The next phase of the program, debate instruction camps, prepare participants to compete in debate competitions. Young people who participated in the policy dialogues have the opportunity to apply for the debate bootcamp, which provides training on the fundamentals of debate. The pilot can be anywhere from three days to three weeks, depending on the availability of the participants and program budget. The curriculum is highly adaptable and can be formatted to take place over a longer period of time. A shorter training period allows for a significant amount of curriculum to be covered in a short period of time and significantly decreases the duration of the program.
The bootcamp should be facilitated by an experienced debate instructor and include additional support from experienced youth facilitators. There should be one youth facilitator for every five participants; this ensures that every debate team receives personalized instruction and support throughout the bootcamp. During the bootcamp, participants should also continue to connect their participation in the debate program to civic and political participation. This exchange of ideas and experiences, as well as the development of debate skills and soft skills, is key to developing and empowering young people as political actors. The YLD Instruction Manual, in the resources section, includes training materials for the debate instruction camp and includes a ten-part program curriculum with corresponding activities.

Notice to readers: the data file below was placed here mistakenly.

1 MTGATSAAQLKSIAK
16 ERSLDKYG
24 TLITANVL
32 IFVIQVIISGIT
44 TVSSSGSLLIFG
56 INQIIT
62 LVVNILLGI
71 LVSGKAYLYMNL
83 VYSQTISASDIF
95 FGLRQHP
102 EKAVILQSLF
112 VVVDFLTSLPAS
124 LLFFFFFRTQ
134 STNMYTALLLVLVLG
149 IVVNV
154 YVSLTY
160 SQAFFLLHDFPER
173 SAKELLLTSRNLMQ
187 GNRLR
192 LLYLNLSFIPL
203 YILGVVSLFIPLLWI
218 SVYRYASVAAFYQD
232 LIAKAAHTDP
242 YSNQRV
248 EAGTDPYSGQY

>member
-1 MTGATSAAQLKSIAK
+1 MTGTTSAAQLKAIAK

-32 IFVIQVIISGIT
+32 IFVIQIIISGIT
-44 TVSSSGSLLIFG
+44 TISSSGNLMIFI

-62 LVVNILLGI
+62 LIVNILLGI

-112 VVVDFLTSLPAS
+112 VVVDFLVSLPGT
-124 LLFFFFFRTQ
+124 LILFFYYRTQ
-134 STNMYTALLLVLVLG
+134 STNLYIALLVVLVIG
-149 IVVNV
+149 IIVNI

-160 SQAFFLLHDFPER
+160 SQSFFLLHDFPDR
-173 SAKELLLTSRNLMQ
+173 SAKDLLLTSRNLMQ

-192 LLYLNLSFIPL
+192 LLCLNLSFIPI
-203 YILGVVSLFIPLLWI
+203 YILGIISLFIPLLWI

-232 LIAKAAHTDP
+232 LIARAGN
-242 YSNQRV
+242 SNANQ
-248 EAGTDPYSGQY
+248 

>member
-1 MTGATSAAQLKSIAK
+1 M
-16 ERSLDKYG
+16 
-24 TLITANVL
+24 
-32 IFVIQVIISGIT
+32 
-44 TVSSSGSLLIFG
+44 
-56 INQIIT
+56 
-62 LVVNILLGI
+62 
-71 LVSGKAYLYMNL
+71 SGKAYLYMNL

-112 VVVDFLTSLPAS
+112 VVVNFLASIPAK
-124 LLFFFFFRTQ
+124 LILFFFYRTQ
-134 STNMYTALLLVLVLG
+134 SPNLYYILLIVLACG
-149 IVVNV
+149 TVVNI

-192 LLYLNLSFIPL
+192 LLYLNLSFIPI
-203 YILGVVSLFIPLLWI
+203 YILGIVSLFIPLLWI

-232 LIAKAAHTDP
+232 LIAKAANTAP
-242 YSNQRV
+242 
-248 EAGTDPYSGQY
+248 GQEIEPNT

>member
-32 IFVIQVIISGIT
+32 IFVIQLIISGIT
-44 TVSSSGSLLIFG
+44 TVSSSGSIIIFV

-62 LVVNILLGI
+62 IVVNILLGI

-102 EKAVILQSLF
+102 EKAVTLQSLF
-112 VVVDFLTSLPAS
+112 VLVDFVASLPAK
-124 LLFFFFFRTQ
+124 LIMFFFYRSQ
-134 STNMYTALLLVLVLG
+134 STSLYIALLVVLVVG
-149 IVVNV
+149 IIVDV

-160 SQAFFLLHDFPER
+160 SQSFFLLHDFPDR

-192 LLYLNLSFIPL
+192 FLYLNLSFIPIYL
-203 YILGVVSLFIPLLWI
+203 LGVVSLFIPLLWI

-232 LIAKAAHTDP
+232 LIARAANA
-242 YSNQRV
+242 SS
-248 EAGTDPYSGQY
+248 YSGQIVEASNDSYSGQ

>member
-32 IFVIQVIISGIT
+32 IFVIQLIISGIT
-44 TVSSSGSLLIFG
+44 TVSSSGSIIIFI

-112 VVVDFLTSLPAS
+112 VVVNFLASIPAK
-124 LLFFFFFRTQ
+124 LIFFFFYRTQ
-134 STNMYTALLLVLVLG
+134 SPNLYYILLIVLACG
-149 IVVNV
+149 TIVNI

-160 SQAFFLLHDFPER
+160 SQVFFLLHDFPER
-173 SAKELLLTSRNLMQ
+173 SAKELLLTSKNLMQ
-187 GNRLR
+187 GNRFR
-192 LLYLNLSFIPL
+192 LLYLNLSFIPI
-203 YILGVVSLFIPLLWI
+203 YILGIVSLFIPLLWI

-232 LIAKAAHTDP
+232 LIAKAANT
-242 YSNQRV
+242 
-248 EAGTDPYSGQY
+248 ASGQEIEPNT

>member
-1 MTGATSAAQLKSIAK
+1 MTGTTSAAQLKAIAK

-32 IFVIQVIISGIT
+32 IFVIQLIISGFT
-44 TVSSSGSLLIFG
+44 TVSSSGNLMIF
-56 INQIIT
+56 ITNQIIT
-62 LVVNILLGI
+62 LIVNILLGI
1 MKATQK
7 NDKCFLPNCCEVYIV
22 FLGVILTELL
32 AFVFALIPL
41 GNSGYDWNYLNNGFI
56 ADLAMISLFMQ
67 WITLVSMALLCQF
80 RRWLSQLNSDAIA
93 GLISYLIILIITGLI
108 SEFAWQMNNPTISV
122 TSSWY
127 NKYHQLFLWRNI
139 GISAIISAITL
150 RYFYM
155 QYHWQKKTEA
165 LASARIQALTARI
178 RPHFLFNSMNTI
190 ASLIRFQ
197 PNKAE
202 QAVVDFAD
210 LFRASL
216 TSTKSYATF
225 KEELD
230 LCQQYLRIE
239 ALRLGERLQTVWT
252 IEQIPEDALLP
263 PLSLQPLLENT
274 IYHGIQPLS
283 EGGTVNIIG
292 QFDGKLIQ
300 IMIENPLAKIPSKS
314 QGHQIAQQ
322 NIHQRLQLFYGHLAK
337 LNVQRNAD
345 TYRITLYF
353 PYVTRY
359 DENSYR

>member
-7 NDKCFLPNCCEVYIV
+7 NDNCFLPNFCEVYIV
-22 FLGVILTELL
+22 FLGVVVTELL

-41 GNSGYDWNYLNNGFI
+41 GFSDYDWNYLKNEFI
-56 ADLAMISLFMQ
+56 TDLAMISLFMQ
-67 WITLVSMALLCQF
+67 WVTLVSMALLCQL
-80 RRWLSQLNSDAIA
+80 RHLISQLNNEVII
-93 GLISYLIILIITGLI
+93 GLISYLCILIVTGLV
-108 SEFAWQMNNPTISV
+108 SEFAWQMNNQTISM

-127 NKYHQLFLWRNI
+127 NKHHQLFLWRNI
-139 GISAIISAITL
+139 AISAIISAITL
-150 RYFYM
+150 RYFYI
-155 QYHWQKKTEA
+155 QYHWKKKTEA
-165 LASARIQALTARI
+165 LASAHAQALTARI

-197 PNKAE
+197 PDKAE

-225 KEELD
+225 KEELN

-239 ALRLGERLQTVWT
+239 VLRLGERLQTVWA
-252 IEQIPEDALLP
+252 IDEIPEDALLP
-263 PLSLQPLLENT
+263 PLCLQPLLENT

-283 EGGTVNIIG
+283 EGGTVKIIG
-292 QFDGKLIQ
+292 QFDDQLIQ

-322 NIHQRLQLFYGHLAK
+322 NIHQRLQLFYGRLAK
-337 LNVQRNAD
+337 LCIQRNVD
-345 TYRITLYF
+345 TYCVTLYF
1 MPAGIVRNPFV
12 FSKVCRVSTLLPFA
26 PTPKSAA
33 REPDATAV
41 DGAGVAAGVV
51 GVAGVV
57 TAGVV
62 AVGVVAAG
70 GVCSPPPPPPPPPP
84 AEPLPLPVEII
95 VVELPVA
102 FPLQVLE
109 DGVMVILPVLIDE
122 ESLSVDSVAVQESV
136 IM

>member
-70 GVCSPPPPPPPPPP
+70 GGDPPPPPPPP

Following the camp, there is a brief period that allows debate teams to continue their preparation for the competition. During this period, debate teams should be paired with a youth facilitator from the camp who would provide ongoing coaching and mentorship throughout the preparation period.
Regional debate competitions take place following the debate instructions camps. Allow for a short time period between events, one to two weeks, for participants to practice. In order to publicize the regional competition, participants should utilize their existing networks, including inviting local organizations and universities to attend the competition. Local elected officials, topical experts, and community leaders can also be invited to the regional debates and participate as judges, moderators, or audience members. Following the regional competition, all teams should be eligible to compete in the national competition.
Following the regional debates, teams from each region are invited to compete in a national competition. Arrange time before the competition for participants to take part in facilitated activities and networking to encourage greater cross-regional collaboration.
National and local elected officials, youth organization representatives, topical experts, and other community leaders would be invited to attend the debates. To incentivize their participation and raise the profile of the debates, they will be offered the opportunity to serve as judges or moderators. Following the national competition, debate teams will discuss the use of debate as a political tool on local radio shows or television shows and discuss current policy issues and their ideas for policy reform.